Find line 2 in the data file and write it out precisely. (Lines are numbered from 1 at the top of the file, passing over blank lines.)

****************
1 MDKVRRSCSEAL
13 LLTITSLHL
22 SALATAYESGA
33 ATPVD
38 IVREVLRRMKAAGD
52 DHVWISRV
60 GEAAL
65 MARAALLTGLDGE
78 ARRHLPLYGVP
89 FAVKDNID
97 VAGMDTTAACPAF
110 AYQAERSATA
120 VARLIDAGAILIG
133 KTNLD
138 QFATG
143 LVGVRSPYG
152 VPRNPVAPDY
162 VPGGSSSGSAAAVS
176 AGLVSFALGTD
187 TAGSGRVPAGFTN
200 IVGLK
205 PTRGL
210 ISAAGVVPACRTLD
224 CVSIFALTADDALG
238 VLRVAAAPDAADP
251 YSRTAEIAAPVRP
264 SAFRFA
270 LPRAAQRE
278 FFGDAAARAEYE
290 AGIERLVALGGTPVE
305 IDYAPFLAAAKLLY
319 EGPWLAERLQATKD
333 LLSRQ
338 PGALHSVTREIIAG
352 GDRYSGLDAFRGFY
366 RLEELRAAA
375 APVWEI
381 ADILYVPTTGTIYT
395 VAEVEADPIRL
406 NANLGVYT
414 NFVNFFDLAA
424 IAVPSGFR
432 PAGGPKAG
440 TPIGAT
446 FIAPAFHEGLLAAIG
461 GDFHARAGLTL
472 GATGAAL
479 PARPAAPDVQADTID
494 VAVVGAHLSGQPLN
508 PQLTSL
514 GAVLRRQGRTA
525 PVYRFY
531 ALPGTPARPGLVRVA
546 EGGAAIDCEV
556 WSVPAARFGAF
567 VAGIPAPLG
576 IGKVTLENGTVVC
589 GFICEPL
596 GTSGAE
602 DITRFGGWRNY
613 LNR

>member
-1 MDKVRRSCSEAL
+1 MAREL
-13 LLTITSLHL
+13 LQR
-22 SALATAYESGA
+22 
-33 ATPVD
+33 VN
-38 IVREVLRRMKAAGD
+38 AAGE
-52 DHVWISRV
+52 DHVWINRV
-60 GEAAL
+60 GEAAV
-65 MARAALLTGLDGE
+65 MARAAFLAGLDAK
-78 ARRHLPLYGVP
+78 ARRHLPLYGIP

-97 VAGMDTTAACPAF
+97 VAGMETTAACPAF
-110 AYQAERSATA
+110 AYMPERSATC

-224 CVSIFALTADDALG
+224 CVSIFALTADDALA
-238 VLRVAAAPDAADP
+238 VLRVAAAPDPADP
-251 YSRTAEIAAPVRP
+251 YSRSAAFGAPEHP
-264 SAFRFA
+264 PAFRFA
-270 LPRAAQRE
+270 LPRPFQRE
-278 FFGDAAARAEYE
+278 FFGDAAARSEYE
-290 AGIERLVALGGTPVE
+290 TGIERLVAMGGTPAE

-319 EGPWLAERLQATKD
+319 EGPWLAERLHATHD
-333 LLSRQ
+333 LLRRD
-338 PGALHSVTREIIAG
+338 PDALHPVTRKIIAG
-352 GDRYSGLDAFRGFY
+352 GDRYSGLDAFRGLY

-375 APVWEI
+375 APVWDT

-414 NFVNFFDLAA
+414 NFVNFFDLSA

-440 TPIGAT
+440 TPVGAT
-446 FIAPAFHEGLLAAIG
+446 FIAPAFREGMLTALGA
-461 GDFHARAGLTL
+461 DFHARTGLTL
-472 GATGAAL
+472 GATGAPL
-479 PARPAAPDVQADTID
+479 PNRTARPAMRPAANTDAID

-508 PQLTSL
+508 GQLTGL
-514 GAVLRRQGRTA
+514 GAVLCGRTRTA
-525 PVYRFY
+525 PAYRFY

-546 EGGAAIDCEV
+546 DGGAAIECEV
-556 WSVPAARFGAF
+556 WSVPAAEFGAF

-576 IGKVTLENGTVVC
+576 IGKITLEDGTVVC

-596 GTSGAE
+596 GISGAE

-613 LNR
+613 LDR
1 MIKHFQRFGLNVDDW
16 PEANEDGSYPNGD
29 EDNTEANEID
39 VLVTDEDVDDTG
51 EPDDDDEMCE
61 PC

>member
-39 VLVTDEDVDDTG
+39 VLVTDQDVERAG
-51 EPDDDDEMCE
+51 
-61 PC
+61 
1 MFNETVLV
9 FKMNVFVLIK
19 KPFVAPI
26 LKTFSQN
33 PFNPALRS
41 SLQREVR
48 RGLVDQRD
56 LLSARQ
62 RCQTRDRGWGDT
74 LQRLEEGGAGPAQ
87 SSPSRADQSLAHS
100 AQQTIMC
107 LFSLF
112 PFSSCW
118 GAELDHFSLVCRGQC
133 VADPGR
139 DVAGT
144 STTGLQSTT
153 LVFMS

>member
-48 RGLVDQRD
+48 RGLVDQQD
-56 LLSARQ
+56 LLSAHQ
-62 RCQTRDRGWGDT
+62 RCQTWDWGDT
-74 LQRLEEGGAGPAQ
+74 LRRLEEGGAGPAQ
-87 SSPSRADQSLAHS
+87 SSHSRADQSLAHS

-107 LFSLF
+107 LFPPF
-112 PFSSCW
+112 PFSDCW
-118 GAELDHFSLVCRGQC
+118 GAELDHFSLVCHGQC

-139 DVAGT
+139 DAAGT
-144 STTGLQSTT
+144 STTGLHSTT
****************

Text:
13 LLTITSLHL